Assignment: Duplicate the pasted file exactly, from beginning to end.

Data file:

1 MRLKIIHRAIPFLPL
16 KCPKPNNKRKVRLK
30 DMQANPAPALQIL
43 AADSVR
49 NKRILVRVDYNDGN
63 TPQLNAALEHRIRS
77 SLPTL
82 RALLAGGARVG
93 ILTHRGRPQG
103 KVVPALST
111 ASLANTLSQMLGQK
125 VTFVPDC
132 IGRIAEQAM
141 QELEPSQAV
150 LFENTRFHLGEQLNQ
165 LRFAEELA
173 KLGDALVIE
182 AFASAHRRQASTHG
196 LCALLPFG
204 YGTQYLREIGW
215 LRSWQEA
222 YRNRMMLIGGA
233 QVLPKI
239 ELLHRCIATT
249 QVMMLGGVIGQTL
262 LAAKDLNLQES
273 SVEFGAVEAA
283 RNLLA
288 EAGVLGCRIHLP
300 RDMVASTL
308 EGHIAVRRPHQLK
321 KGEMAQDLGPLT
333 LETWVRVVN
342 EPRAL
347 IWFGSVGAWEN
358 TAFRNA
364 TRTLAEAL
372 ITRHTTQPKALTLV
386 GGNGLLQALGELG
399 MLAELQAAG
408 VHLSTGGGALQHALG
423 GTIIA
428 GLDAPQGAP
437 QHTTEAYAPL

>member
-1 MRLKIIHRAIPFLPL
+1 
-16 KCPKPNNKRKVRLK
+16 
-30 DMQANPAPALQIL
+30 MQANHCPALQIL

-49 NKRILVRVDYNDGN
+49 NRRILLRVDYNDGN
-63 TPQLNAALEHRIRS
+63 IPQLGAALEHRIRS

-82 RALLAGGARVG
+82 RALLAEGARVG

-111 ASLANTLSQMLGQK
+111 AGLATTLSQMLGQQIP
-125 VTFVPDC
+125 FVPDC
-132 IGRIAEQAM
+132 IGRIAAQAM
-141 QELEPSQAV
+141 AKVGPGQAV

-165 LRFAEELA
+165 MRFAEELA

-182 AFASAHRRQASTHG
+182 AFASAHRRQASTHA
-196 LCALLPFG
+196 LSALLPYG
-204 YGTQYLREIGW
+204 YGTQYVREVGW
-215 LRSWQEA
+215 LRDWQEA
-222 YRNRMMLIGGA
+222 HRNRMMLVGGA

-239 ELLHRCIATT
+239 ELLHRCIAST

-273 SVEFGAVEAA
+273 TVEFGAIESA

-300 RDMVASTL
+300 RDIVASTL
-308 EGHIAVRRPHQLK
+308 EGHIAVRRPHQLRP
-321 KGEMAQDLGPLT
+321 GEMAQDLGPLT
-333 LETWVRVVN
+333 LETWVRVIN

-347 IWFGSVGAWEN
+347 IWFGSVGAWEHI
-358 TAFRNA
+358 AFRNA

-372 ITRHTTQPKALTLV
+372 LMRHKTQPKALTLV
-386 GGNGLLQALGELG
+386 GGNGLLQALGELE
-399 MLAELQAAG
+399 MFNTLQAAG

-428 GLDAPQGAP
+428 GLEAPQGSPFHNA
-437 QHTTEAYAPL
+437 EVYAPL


1 MRLKIIHRAIPFLPL
16 KCPKPNNKRKVRLK
30 DMQANPAPALQIL
43 AADSVR
49 NKRILVRVDYNDGN
63 TPQLNAALEHRIRS
77 SLPTL
82 RALLAGGARVG
93 ILTHRGRPQG
103 KVVPALST
111 ASLANTLSQMLGQK
125 VTFVPDC
132 IGRIAEQAM
141 QELEPSQAV
150 LFENTRFHLGEQLNQ
165 LRFAEELA
173 KLGDALVIE
182 AFASAHRRQASTHG
196 LCALLPFG
204 YGTQYLREIGW
215 LRSWQEA
222 YRNRMMLIGGA
233 QVLPKI
239 ELLHRCIATT
249 QVMMLGGVIGQTL
262 LAAKDLNLQES
273 SVEFGAVEAA
283 RNLLA
288 EAGVLGCRIHLP
300 RDMVASTL
308 EGHIAVRRPHQLK
321 KGEMAQDLGPLT
333 LETWVRVVN
342 EPRAL
347 IWFGSVGAWEN
358 TAFRNA
364 TRTLAEAL
372 ITRHTTQPKALTLV
386 GGNGLLQALGELG
399 MLAELQAAG
408 VHLSTGGGALQHALG
423 GTIIA
428 GLDAPQGAP
437 QHTTEAYAPL

>member
-1 MRLKIIHRAIPFLPL
+1 
-16 KCPKPNNKRKVRLK
+16 
-30 DMQANPAPALQIL
+30 MQANHCPALQIL

-49 NKRILVRVDYNDGN
+49 NRRILLRVDYNDGN
-63 TPQLNAALEHRIRS
+63 IPQLGAALEHRIRS

-82 RALLAGGARVG
+82 RALLAEGARVG

-111 ASLANTLSQMLGQK
+111 AGLATTLSQMLGQQIP
-125 VTFVPDC
+125 FVPDC
-132 IGRIAEQAM
+132 IGRIAAQAM
-141 QELEPSQAV
+141 AKVGPGQAV

-165 LRFAEELA
+165 MRFAEELA

-182 AFASAHRRQASTHG
+182 AFASAHRRQASTHA
-196 LCALLPFG
+196 LSALLPYG
-204 YGTQYLREIGW
+204 YGTQYVREVGW
-215 LRSWQEA
+215 LRDWQEA
-222 YRNRMMLIGGA
+222 HRNRMMLVGGA

-239 ELLHRCIATT
+239 ELLHRCIAST

-273 SVEFGAVEAA
+273 TVEFGAIESA

-300 RDMVASTL
+300 RDIVASTL
-308 EGHIAVRRPHQLK
+308 EGHIAVRRPHQLRP
-321 KGEMAQDLGPLT
+321 GEMAQDLGPLT
-333 LETWVRVVN
+333 LETWVRVIN

-347 IWFGSVGAWEN
+347 IWFGSVGAWEHI
-358 TAFRNA
+358 AFRNA

-372 ITRHTTQPKALTLV
+372 LMRHKTQPKALTLV
-386 GGNGLLQALGELG
+386 GGNGLLQALGELE
-399 MLAELQAAG
+399 MFNTLQAAG

-428 GLDAPQGAP
+428 GLEAPQGSPFHNA
-437 QHTTEAYAPL
+437 EVYAPL